HW2 has a great auto-save system as objectives are passed, but it really helps to save before completing the final objective, so you can build the Ďproperí fleet to counter whatís coming. For example, I left mission 8 with a large number of torpedo and ion frigates, but mission 9 is nigh-on impossible without a plethora of flak frigates. The solution? Certainly not try and make do with the original fleet, or even scrapping the original one and building flak frigates Ė that takes too long. Rather, go back to the last mission 8 save, build the correct fleet for mission 9, and then re-start mission 9. This is idiotic, tedious, ludicrously unfair to the gamer and utterly typical of the Relic mission designers.
Missions are more puzzles than anything with HW2. Few can be done in one try; the most difficult ones can take five or six or more attempts. As the designers pull their oh-so-clever surprises, the player learns to station his forces to counter the surprise. Not only does this destroy immersion in the game by forcing gamers to learn the exact type and location of enemy ships to counter, it breeds an unfortunate cynicism about Homeworld 2 itself.
Thatís unfortunate, because underneath the arrogant design, hides a good game.
SIDEBAR: I loved Homeworld: Cataclysm for its singleplayer. Homeworld 2 is such a disappointment in comparison, I want to cry.
Homeworld 2 has the exact same style as the original, so youíd be forgiven if, upon looking at the screenshots, you thought it was the same engine. Once seen in motion however, thereís absolutely no denying what a fantastically beautiful game this is. Combined with the good sound effects and positively stellar (pardon the pun) musical score, itís easy to understand Homeworld 2ís immersive ability.
The interface has received an overhaul as well. The changes are subtle but useful, and while the camera controls can still be clunky Ė notably the artificial limits on zooming out Ė itís not enough to be a problem for dedicated or experienced gamers. The best improvements lie in managing the fleet, as strike groups now allow groups of mixed vessels to move at the same speed and attack as one.
Ship AI is good but requires too much micromanagement at times. Notably, ships are prone to disobey orders and target the wrong vessels. Flak frigates have a disturbing fetish for attacking corvette-class ships when there are perfectly good bombers and interceptors to attack. Itís not that flak frigates are ineffective against corvettes, theyíre just less effective than torpedo frigates. Ships also seem likely to forget a movement command, in order to defend themselves or even engage an enemy. This doesnít seem to happen all the time, so perhaps itís a bug or simply a Ďfuzzy logicí design that doesnít really work out for the best. In the end, however, a Homeworld 2 fleet is far more capable without human supervision than it would be in the original.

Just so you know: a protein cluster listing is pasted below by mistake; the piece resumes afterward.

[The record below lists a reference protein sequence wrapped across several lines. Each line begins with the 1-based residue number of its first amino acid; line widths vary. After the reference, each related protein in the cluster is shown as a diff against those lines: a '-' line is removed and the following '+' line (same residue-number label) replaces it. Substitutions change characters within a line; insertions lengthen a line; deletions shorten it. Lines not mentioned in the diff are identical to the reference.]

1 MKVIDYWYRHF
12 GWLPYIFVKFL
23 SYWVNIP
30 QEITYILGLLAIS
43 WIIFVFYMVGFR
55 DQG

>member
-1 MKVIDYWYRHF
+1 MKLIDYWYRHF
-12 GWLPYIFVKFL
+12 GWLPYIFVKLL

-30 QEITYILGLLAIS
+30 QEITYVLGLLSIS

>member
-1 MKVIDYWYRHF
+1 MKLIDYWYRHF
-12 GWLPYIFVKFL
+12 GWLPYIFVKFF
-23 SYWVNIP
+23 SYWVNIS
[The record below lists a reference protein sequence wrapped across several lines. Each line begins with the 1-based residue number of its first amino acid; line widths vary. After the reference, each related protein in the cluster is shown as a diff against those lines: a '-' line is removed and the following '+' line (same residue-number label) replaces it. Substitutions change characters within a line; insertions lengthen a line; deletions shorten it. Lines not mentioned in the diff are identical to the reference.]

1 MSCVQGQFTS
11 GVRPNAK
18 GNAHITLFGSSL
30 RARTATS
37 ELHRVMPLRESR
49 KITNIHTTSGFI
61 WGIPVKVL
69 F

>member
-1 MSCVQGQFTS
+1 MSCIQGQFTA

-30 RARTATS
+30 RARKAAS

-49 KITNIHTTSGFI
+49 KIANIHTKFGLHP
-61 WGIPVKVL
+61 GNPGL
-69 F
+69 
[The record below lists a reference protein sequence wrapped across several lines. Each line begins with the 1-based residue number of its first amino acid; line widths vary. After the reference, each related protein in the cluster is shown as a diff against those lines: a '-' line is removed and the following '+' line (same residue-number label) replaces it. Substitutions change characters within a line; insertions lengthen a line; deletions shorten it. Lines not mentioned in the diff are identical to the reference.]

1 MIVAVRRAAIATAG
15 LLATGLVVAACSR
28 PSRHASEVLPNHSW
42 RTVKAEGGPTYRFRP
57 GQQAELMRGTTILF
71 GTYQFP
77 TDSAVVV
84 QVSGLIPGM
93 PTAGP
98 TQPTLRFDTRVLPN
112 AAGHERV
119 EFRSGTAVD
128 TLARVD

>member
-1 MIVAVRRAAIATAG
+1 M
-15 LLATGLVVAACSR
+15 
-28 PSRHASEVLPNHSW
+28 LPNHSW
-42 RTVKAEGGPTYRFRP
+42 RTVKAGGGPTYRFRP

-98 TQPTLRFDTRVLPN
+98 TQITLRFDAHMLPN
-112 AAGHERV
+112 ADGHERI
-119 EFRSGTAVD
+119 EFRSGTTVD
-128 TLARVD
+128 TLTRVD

Skirmish and multi
Skirmish and multiplayer mode are utter gems. Rather than feeling like a collection of manipulative puzzles, here the game actually gives the feeling of real space fleet action. Skirmish mode even features a difficulty level.
There are no expansions and the construction craft Ė carriers, shipyards and the Mothership Ė all move very slowly. Expansions are more like mobile resource harvesting operations than permanent bases, and canít be used to re-construct your fleet. Destroying your opponentís economy with a sneak attack is viable, but does little good if his fleet overwhelms yours and destroys your Mothership. It takes some getting used to, but eventually a measure of caution is learned and the player will scout, feint, test the enemy and avoid direct fleet combat until he feels confident of victory. Until then, there are rushes, harassment strikes and expansions to worry about. All in all, itís a very thoughtful RTS. Assuming you donít run into one of those crazy hardcore Homeworld fans who will hand you your ass on a silver platter (with a cherry on top) in five minutes, itís even enjoyable!
SIDEBAR: The Headstones, a rather popular Canadian band, called it quits recently.
Not so much a pro as an acknowledgement of improvement. Or perhaps weíre just better with past experience.
Itís good, real good. As good as or better than the original, and thatís saying a lot. Combined with the graphics and music, it can really hook you. Itís about the only reason why anyone would play the singleplayer campaign past mission four.
From the very beginning, the first mission, itís obvious that Homeworld 2 has stayed loyal to hardcore HW fans and not changed a thing.
Those looking for changes to the Homeworld formula are going to be sorely disappointed. If you didnít like the first, donít expect anything different from the second.
SIDEBAR: I would really like to sucker punch the level designers and give THEM a little bit of ĎOh I bet you didnít see THAT coming!í surprise attack.
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Enemy fleet ahead, Captain! Intelligence reports that itís led by the sick, twisted Relic level designers Ė a true scourge upon the galaxy! Shall we Sound Off! in the news comments and let them have it?